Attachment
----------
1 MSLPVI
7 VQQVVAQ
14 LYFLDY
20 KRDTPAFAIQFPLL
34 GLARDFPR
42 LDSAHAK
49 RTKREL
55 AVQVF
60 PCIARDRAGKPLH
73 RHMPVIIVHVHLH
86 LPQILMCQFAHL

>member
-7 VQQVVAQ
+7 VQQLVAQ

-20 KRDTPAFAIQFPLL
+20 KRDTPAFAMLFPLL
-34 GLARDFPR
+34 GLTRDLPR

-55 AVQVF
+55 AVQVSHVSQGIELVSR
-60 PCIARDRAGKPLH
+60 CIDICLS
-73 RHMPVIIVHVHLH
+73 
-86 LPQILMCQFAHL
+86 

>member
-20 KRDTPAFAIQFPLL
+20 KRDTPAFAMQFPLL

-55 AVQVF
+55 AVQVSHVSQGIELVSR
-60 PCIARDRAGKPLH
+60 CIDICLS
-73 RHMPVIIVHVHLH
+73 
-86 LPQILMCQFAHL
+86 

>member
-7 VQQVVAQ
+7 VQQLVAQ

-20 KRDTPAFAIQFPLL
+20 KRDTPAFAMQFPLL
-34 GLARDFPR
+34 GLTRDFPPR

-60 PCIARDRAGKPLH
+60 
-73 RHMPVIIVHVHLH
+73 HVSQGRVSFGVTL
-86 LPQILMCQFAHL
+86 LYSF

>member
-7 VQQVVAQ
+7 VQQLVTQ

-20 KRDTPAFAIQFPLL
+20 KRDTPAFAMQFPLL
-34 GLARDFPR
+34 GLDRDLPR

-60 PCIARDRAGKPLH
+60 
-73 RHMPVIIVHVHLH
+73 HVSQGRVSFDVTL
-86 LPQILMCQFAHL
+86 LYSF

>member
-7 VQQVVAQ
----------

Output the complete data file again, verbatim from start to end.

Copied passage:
1 MSLPVI
7 VQQVVAQ
14 LYFLDY
20 KRDTPAFAIQFPLL
34 GLARDFPR
42 LDSAHAK
49 RTKREL
55 AVQVF
60 PCIARDRAGKPLH
73 RHMPVIIVHVHLH
86 LPQILMCQFAHL

>member
-7 VQQVVAQ
+7 VQQLVAQ

-20 KRDTPAFAIQFPLL
+20 KRDTPAFAMLFPLL
-34 GLARDFPR
+34 GLTRDLPR

-55 AVQVF
+55 AVQVSHVSQGIELVSR
-60 PCIARDRAGKPLH
+60 CIDICLS
-73 RHMPVIIVHVHLH
+73 
-86 LPQILMCQFAHL
+86 

>member
-20 KRDTPAFAIQFPLL
+20 KRDTPAFAMQFPLL

-55 AVQVF
+55 AVQVSHVSQGIELVSR
-60 PCIARDRAGKPLH
+60 CIDICLS
-73 RHMPVIIVHVHLH
+73 
-86 LPQILMCQFAHL
+86 

>member
-7 VQQVVAQ
+7 VQQLVAQ

-20 KRDTPAFAIQFPLL
+20 KRDTPAFAMQFPLL
-34 GLARDFPR
+34 GLTRDFPPR

-60 PCIARDRAGKPLH
+60 
-73 RHMPVIIVHVHLH
+73 HVSQGRVSFGVTL
-86 LPQILMCQFAHL
+86 LYSF

>member
-7 VQQVVAQ
+7 VQQLVTQ

-20 KRDTPAFAIQFPLL
+20 KRDTPAFAMQFPLL
-34 GLARDFPR
+34 GLDRDLPR

-60 PCIARDRAGKPLH
+60 
-73 RHMPVIIVHVHLH
+73 HVSQGRVSFDVTL
-86 LPQILMCQFAHL
+86 LYSF

>member
-7 VQQVVAQ